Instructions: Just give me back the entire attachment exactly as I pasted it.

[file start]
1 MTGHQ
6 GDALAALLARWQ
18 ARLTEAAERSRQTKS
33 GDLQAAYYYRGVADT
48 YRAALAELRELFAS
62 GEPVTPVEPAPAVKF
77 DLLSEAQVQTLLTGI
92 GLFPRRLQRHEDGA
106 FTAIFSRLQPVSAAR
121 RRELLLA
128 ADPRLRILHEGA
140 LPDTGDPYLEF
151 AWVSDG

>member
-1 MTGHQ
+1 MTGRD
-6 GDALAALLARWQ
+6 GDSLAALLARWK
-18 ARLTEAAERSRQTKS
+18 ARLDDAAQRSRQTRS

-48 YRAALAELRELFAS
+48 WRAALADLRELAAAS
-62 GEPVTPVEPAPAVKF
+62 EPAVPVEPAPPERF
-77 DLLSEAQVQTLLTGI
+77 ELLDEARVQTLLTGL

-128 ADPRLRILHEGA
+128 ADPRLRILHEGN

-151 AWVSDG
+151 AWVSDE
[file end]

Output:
1 MTGHQ
6 GDALAALLARWQ
18 ARLTEAAERSRQTKS
33 GDLQAAYYYRGVADT
48 YRAALAELRELFAS
62 GEPVTPVEPAPAVKF
77 DLLSEAQVQTLLTGI
92 GLFPRRLQRHEDGA
106 FTAIFSRLQPVSAAR
121 RRELLLA
128 ADPRLRILHEGA
140 LPDTGDPYLEF
151 AWVSDG

>member
-1 MTGHQ
+1 MTGRD
-6 GDALAALLARWQ
+6 GDSLAALLARWK
-18 ARLTEAAERSRQTKS
+18 ARLDDAAQRSRQTRS

-48 YRAALAELRELFAS
+48 WRAALADLRELAAAS
-62 GEPVTPVEPAPAVKF
+62 EPAVPVEPAPPERF
-77 DLLSEAQVQTLLTGI
+77 ELLDEARVQTLLTGL

-128 ADPRLRILHEGA
+128 ADPRLRILHEGN

-151 AWVSDG
+151 AWVSDE